Often overlooked in dementia research is the protective factor of belonging to a community. It’s the common denominator (often unremarked), whether comparing lower dementia rates in the Earth’s ‘blue zones,’ or in a wild Amazonian tribe in Brazil. Now a study involving more than 460,000 older adults in the UK has shown the damaging physical effect in brains of older people of the opposite: social isolation. Researchers found that socially isolated participants had structural changes and lower volumes of grey matter in brain regions connected to both thinking and learning. Even after accounting for differences in age, sex, socio-economic status, alcohol and smoking habits, and levels of depression and loneliness, this finding remained. Statistically, people experiencing more social isolation were 20% more likely to develop dementia than others with no history of experiencing it these results came from a period before the worldwide lockdowns during Covid.
Researchers noted that they did not find the same link between dementia onset and loneliness – which previous studies say is a different condition than social isolation. People can feel lonely in a crowd because they feel different and experiencing social isolation does not necessarily lead to feelings of loneliness.
Socialising with others stimulates synapses and neuronal regeneration. God designed people to develop in relationship with one another, and science is now discovering that when this does not happen older adults can be very adversely affected.
Researchers from the University of Cambridge, the University of Warwick, and Fudan University used neuro imaging data from participants in the UK biobank dataset, measuring each person’s levels of social isolation, loneliness, and cognitive ability. Participants had an average age of 57 and researchers followed them for nearly 12 years before the Covid-19 pandemic.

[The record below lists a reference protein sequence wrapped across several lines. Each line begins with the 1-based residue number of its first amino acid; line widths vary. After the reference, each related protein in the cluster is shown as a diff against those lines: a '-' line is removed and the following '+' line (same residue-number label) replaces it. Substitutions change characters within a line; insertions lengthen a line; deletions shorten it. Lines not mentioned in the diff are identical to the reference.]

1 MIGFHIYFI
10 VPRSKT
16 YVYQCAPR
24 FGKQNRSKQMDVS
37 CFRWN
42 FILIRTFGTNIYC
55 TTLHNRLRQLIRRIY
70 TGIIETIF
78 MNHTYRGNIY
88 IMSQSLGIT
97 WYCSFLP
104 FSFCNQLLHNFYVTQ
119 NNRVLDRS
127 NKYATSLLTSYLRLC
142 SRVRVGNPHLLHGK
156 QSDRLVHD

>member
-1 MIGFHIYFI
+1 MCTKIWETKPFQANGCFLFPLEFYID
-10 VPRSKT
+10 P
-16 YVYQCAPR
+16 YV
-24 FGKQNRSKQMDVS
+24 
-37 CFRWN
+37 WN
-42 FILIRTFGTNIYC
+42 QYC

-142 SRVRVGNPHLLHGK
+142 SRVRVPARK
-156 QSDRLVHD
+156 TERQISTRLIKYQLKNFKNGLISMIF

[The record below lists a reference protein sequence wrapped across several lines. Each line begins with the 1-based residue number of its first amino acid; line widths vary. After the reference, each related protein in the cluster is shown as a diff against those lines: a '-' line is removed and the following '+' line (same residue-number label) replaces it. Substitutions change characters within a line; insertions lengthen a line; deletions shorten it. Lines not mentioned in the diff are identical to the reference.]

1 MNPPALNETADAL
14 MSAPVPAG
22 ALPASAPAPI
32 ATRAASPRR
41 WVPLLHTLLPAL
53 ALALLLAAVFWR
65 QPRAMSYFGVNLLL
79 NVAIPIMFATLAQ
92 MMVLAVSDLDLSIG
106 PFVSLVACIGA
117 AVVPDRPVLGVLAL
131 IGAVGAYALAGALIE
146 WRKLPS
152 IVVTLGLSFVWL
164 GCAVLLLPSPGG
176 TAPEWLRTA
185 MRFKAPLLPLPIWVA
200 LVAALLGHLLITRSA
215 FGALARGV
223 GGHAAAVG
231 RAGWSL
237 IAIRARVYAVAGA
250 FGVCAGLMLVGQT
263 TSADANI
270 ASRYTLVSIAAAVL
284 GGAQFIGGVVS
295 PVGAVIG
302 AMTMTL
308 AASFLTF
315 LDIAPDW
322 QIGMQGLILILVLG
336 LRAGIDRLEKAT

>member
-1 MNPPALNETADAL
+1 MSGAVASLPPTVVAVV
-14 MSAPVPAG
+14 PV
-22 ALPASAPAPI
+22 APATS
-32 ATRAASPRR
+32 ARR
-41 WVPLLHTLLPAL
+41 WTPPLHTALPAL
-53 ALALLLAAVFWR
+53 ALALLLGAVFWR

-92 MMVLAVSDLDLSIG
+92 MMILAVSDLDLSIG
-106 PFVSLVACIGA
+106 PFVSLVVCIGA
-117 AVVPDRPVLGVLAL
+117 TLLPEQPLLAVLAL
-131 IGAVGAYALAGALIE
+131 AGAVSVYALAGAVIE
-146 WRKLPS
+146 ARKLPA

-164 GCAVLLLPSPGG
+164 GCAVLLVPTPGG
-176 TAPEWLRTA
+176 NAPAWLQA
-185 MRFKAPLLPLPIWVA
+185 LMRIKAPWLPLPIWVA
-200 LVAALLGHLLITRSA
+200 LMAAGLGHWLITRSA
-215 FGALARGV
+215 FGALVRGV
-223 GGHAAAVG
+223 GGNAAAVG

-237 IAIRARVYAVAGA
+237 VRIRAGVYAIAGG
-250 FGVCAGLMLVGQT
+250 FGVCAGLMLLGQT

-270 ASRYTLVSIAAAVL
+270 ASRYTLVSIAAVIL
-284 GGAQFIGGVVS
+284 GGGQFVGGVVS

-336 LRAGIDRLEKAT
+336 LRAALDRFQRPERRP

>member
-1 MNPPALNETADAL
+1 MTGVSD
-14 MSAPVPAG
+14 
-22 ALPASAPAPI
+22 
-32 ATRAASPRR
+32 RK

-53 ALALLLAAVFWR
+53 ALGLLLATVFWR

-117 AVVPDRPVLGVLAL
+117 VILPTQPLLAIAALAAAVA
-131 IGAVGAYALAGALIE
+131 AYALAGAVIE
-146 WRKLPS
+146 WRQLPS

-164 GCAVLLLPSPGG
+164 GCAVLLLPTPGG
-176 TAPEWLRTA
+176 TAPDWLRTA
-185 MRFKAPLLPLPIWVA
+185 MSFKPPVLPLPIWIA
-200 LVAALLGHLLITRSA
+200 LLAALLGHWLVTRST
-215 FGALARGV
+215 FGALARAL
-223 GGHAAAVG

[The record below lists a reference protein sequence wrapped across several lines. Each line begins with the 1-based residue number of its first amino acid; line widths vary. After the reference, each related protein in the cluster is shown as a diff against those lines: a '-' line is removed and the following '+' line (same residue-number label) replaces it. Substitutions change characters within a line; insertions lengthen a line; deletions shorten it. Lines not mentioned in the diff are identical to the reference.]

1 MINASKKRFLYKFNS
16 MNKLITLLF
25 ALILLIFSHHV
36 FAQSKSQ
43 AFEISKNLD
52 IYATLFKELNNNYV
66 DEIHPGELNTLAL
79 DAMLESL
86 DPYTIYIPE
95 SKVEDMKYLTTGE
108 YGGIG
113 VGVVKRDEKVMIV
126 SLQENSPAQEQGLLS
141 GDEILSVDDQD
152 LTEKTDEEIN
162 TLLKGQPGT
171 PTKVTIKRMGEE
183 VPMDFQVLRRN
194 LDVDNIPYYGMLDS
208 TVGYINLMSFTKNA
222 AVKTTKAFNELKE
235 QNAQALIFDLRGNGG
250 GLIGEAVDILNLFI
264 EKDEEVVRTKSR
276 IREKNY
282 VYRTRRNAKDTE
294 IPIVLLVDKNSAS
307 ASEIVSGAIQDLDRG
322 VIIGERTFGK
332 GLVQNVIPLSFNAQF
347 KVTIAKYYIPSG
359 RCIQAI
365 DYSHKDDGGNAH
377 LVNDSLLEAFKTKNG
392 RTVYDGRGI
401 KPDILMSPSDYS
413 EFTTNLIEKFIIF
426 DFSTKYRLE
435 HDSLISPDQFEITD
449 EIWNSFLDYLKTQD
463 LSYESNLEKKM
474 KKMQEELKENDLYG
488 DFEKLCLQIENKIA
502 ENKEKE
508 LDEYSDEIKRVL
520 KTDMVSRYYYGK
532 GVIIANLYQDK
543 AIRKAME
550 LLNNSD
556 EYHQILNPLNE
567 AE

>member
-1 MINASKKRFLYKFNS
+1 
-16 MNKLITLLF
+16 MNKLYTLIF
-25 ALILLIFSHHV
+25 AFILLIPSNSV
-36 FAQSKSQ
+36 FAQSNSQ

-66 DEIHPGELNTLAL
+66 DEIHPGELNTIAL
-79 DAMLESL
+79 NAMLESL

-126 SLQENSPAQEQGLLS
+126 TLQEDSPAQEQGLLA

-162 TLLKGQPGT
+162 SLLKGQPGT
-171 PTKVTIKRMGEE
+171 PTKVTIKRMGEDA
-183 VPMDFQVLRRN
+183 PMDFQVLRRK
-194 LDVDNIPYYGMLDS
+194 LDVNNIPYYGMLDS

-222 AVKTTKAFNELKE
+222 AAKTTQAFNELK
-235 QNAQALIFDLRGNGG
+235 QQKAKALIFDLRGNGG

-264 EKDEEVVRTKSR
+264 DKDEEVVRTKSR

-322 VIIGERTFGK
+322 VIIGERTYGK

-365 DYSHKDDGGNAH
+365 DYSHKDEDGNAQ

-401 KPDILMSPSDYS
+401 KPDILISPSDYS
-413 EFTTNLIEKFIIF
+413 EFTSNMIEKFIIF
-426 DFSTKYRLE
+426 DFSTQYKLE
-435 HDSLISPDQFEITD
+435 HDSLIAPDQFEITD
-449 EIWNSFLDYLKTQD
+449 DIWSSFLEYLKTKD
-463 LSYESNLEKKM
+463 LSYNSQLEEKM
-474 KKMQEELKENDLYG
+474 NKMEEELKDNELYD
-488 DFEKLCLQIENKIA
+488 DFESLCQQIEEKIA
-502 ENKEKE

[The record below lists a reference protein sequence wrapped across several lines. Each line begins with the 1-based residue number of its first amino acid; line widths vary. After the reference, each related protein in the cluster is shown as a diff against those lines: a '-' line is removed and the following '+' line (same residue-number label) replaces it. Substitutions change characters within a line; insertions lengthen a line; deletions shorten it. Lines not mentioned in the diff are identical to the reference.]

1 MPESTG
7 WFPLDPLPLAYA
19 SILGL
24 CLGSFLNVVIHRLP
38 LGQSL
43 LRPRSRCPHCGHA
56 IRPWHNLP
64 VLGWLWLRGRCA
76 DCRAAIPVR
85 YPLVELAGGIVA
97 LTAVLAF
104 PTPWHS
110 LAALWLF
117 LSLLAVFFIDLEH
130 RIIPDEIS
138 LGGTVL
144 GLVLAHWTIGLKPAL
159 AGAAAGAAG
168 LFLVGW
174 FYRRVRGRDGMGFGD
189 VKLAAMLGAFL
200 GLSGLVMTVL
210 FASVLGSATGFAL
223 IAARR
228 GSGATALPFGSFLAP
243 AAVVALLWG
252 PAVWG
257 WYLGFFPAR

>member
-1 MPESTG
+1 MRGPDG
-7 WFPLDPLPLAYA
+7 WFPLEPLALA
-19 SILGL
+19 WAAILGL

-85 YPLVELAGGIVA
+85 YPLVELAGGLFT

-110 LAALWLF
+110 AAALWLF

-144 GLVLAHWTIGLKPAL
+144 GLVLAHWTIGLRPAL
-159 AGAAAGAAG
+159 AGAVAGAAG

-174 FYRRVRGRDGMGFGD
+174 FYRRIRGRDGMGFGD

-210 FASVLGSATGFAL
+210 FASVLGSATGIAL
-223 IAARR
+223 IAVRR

During that period, 9% (41,886) reported being socially isolated and 6% (29,036) felt lonely. They were asked if they lived alone, and if friends or family visited them at least once a month. There were also asked about participating in social activities with others at least once a week. Anyone answering ‘no’ to at least two questions was seen to be experiencing social isolation. As well as the survey data, researchers collected physical and biological measurements, including MRI data, and assessed cognitive function of the group with thinking and memory tests.
During the study, 4998 people developed dementia. Of that number 649 were socially isolated individuals (1.55%), compared to 4349 who were not experiencing social isolation (1.03%). Study author Jiang Feng, PhD, of Fudan University said, ‘social isolation is a serious yet under recognised public health problem that is often associated with old age. In the context of the Covid-19 pandemic, social isolation, or the state of being cut off from social networks has intensified. It is more important than ever to identify people who are socially isolated and provide resources to help them make connections in their community.’
Churches make natural connections in their communities, and they are working hard to persuade older people to return to church after two years of absence during lock-down. They are visiting people and inviting them back, some holding special events such as coffee mornings and Brain and Soul Boosting sessions. GPs are encouraged to write ‘social’ prescriptions for patients, instead of pharmaceuticals for local groups and activities. And many older people are taking action themselves, finding out what’s available and joining local groups. People who volunteer for charities have an extra benefit, as volunteering is shown to bring psychological benefits equivalent to a doubling of salary. And more importantly – it could increase your brain matter and reduce your dementia risk.